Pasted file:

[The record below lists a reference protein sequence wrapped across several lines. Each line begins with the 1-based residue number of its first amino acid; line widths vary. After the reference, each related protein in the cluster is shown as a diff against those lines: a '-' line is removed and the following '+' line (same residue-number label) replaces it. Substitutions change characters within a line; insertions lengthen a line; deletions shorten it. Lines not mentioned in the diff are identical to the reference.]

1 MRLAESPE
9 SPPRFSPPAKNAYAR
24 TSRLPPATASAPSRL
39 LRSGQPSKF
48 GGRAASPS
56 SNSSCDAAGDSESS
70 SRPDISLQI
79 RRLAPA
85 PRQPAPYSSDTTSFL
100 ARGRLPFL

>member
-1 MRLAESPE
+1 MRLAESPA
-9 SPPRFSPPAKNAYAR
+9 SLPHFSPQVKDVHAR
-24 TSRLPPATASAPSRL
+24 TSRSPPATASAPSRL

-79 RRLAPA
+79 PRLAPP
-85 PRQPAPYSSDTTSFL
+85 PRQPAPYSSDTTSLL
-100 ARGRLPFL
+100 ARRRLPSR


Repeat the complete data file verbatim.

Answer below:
[The record below lists a reference protein sequence wrapped across several lines. Each line begins with the 1-based residue number of its first amino acid; line widths vary. After the reference, each related protein in the cluster is shown as a diff against those lines: a '-' line is removed and the following '+' line (same residue-number label) replaces it. Substitutions change characters within a line; insertions lengthen a line; deletions shorten it. Lines not mentioned in the diff are identical to the reference.]

1 MRLAESPE
9 SPPRFSPPAKNAYAR
24 TSRLPPATASAPSRL
39 LRSGQPSKF
48 GGRAASPS
56 SNSSCDAAGDSESS
70 SRPDISLQI
79 RRLAPA
85 PRQPAPYSSDTTSFL
100 ARGRLPFL

>member
-1 MRLAESPE
+1 MRLAESPA
-9 SPPRFSPPAKNAYAR
+9 SLPHFSPQVKDVHAR
-24 TSRLPPATASAPSRL
+24 TSRSPPATASAPSRL

-79 RRLAPA
+79 PRLAPP
-85 PRQPAPYSSDTTSFL
+85 PRQPAPYSSDTTSLL
-100 ARGRLPFL
+100 ARRRLPSR